Keywords: urban economics, commuting, agglomeration economies, land price gradient, urban fringe, Germany
    JEL: C21 C52 R14
    Date: 2006–08
  2. By: Jan K. Brueckner (Department of Economics, University of California-Irvine); Stuart S. Rosenthal (Departament of Economics, Syracuse University)
    Abstract: This paper identifies a new factor, the age of the housing stock, that affects where high- and low-income neighborhoods are located in U.S. cities. High-income households, driven by a high demand for housing services, will tend to locate in areas of the city where the housing stock is relatively young. Because cities develop and redevelop from the center outward over time, the location of these neighborhoods varies over the city’s history. The model predicts a suburban location for the rich in an initial period, when young dwellings are found only in the suburbs, while predicting eventual gentrification once central redevelopment creates a young downtown housing stock. Empirical work indicates that if the influence of spatial variation in dwelling ages were eliminated, longstanding central city/suburban disparities in neighborhood economic status would be reduced by up to 50 percent. Model estimates further predict that between 2000 and 2020, central-city/suburban differences in economic status will widen somewhat in smaller cities but narrow sharply in the largest American cities as they become more gentrified.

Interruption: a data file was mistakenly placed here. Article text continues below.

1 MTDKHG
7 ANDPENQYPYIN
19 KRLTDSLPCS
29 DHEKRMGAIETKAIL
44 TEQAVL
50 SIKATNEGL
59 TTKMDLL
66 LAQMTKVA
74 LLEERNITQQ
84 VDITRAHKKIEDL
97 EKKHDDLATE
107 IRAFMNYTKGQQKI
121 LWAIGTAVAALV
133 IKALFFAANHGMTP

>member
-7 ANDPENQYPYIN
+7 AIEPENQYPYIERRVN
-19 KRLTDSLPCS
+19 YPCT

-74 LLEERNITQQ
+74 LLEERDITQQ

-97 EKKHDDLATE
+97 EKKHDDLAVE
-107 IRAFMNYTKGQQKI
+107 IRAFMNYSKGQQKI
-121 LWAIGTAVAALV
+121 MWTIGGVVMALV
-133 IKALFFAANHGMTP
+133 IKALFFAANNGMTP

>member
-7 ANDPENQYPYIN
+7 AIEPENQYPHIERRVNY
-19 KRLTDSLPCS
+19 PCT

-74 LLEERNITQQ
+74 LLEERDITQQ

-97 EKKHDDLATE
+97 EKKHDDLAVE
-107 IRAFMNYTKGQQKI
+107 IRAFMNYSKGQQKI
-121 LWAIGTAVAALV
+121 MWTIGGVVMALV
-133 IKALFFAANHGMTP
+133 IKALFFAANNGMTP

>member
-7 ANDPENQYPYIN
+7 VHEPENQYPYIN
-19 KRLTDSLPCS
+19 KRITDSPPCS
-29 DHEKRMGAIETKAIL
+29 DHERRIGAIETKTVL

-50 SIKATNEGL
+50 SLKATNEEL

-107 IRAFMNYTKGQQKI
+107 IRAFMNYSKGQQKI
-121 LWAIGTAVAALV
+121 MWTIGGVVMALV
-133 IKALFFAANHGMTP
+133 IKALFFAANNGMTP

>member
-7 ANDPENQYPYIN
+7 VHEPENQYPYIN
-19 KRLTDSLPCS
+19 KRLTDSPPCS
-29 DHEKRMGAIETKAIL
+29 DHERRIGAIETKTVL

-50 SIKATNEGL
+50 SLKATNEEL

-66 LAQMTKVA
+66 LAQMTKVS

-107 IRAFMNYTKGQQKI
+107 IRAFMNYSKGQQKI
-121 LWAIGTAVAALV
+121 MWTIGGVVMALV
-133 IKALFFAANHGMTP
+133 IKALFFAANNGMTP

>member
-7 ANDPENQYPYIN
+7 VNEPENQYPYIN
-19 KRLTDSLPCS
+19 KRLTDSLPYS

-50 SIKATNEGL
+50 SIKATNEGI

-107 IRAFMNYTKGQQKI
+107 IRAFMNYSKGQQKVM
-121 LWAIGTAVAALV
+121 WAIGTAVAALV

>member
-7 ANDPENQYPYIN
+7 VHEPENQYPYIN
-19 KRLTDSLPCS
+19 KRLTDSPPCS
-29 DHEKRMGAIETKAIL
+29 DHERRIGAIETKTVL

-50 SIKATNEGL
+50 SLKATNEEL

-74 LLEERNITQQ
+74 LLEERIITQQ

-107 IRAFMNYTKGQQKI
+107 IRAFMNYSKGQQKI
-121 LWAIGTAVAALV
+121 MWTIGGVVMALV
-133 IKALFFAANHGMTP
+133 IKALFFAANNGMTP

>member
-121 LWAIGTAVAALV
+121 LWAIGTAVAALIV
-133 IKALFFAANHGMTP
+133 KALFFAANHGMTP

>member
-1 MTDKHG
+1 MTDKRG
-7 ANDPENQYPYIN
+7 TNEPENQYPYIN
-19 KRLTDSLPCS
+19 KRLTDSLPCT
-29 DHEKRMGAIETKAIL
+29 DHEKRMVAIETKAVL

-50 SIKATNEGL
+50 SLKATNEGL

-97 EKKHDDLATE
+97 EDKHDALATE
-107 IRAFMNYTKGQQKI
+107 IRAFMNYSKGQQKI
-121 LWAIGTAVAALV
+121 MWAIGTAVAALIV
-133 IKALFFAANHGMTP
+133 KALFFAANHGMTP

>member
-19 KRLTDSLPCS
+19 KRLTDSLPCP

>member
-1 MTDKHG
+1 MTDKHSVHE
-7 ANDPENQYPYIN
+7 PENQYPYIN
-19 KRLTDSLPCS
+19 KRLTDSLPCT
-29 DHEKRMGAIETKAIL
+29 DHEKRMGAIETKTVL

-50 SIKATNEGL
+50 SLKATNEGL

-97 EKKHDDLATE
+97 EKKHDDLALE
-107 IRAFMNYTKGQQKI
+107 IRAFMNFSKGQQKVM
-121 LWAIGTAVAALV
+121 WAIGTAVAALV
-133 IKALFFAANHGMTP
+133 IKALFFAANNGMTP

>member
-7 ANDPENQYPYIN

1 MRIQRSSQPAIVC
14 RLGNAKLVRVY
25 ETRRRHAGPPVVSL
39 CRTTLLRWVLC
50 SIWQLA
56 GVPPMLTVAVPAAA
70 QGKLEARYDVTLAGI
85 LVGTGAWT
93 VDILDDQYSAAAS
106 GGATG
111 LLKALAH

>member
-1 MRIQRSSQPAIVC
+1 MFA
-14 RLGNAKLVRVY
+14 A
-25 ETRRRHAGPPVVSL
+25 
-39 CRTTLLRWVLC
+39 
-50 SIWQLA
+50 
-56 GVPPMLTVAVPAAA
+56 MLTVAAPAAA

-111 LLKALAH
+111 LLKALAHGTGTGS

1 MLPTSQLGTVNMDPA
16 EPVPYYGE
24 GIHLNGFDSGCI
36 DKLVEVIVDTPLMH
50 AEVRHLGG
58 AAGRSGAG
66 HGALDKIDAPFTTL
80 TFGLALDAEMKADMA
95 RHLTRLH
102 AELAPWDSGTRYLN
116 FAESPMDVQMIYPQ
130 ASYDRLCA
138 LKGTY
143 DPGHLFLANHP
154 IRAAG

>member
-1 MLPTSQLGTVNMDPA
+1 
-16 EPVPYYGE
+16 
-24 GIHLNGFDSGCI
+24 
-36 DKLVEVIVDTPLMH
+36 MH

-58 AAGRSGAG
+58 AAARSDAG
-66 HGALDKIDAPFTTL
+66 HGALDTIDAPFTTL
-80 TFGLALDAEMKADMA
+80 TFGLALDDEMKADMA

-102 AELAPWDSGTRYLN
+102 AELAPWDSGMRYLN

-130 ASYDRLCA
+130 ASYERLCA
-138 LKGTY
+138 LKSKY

Date: 2005–09
  3. By: Erik Stam